The ZBOX CI321 nano is the latest passive cooled nano-PC that comes with a dual-core Intel processor, dual Gigabit LAN, AC WiFi, and dual-channel memory support. The next-generation ZBOX E-series gaming mini-PC will add G-SYNC support, multiple display support for surround view, and 4K @ 60Hz all in one small box. The second generation of Zotac’s pico series of pocket PCs will be showcased as well, including dual display support, Gigabit LAN and USB 3.0.
There will also be a prototype ZOTAC ZBOX mini-PC on display, capable of driving four displays at once and a preview on a ZBOX mini-PC capable of accommodating up to two 2.5-inch SATA and a pair of custom modified ZBOX Sphere OI520s.
Thanks to Zotac for providing us with this information
In Win are back once again with yet another flag-ship chassis to add to their collection. Their new In Win D-Frame Mini isn’t exactly a new model altogether, given that a couple of years ago they launched the full-size D-Frame. It is however a much smaller and user-friendly model, perfect for lugging with you to LAN events thanks to it’s smaller size, lower weight and built-in carry handle.
In Win are no stranger to crazy, ultra high-end and truly unique chassis. Over the last few years they’ve gone from manufacturing humble desktop chassis to creating some of the most desirable and original products on the market. Just take a look at the 904, 901, S-Frame, H-Frame, H-Frame Mini and Tou chassis’ which we’ve reviewed. Quality and originality come at a price and while the D-Frame mini is far from the most expensive chassis In Win produce, it’s still going to need a wallet stuffed with £250 for those looking to invest. So just how much chassis do you get for your hard-earned money? Let’s dive in a take a closer look at what the D-Frame Mini has to offer.
The chassis comes constructed from a series of aluminium tubing and aluminium metal plate. With the added benefit that its design gives it great strength and helps keep the chassis as light as possible. Don’t be too fooled though, this small chassis still packs a fair bit of weight courtesy of the two thick sheets of tempered glass that adorn the sides.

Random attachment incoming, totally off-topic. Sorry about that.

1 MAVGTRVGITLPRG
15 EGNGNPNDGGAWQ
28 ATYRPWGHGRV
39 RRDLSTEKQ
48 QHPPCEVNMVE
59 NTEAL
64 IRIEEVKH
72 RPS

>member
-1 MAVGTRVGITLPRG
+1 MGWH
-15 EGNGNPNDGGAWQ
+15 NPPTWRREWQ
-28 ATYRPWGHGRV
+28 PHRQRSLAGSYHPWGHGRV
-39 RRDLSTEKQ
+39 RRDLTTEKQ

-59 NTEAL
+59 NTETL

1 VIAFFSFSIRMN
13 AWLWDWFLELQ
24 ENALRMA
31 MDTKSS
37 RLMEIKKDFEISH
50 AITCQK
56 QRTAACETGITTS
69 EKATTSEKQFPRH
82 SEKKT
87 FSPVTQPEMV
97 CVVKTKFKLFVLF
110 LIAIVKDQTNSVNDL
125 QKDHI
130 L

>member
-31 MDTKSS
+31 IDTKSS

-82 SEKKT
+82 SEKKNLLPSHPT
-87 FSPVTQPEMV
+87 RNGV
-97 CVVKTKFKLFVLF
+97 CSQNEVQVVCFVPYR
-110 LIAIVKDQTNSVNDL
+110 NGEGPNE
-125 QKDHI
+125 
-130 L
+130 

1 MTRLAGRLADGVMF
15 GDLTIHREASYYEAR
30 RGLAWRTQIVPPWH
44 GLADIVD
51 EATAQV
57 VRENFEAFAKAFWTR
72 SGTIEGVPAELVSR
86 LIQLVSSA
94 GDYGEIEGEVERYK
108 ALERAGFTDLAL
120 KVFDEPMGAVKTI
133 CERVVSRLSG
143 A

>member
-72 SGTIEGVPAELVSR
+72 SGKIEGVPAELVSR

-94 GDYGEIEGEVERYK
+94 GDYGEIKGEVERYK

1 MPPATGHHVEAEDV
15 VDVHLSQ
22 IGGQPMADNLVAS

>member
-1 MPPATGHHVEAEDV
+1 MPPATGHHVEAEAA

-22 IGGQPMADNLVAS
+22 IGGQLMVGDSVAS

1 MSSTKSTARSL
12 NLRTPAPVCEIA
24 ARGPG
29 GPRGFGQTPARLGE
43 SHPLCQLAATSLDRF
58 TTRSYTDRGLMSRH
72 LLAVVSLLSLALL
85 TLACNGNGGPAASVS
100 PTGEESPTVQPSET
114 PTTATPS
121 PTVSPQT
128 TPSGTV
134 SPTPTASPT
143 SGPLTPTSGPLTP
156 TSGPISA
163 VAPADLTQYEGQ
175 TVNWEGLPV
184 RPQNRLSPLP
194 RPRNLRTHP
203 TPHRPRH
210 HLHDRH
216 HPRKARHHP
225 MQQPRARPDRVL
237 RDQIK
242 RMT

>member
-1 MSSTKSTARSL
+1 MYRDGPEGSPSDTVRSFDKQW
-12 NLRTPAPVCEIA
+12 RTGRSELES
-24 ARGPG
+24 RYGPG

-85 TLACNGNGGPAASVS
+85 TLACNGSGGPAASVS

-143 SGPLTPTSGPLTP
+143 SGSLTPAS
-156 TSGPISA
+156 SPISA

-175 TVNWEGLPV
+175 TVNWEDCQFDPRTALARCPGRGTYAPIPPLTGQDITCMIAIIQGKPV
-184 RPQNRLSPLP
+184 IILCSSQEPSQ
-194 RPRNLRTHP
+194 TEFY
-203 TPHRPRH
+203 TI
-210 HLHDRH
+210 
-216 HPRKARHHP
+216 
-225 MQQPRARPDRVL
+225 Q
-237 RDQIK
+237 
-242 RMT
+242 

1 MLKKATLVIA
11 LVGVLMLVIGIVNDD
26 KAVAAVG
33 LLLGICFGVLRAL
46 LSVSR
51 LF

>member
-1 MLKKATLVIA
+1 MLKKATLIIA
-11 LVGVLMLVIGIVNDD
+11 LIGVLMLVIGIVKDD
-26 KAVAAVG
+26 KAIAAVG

The glass side panels are lightly tinted, but still give you a great view of the chassis interior; which has been carefully designed to best show off the components of your system build.
From the front you can see there is a slightly recessed I/O panel, where you’ll find all the usual ports as well as the power and reset buttons. Behind that are the hard drive mounts, which are suspended from the motherboard backplate like a set of shelves.
Around the back we’ve got the PSU mount, which effectively hangs at the back of the chassis. Once very nice feature is that you can mount the PSU with the power cable at the bottom or the top, as there are two mounting plates on this chassis.
At the top of the chassis is a textured centre bar, this provides a great gripping point for picking up the chassis.
The base of the chassis is just as open as the rest of it. This is a good thing of course as there are two 120mm fan mounts in the base that are prefect for a 240mm radiator. The rubber clips that surround the chassis add some nice flair, but the ones on the base of the chassis also double as the feet.
GIGABYTE has just announced the release of their new compact 970 video card, the GV-N970IXOC-4GD. Designed for Mini-ITX applications, the card utilizes the WindForce 3X heat sink for cooling but has been modified to use only one fan – this is due to the original 3 fan configuration being too large for the compact nature and design of this beast. The two heat pipes measure 8mm and 5mm respectively and once again attached to the classic GIGABYE ‘Triangle Cool Technology” as seen in their larger editions.
GIGABYTE has claimed this new card will run semi-intensive games such Metro: Last Light whilst maintaining a steady temperature of 62 degrees Celsius, but we’ve heard claims that the public version of this card reaches something closer to 76C.
Do not be fooled by the compact nature of this card, it still packs a tough 970 punch whilst maintaining the classic low power consumption that this model is becoming famous for. The cooling could possibly be an issue, especially if you’re running your mini-ITX system jam packed full of hard drives and a large CPU coolers in preparation for sharing many gigabytes of freeware at your local LAN party.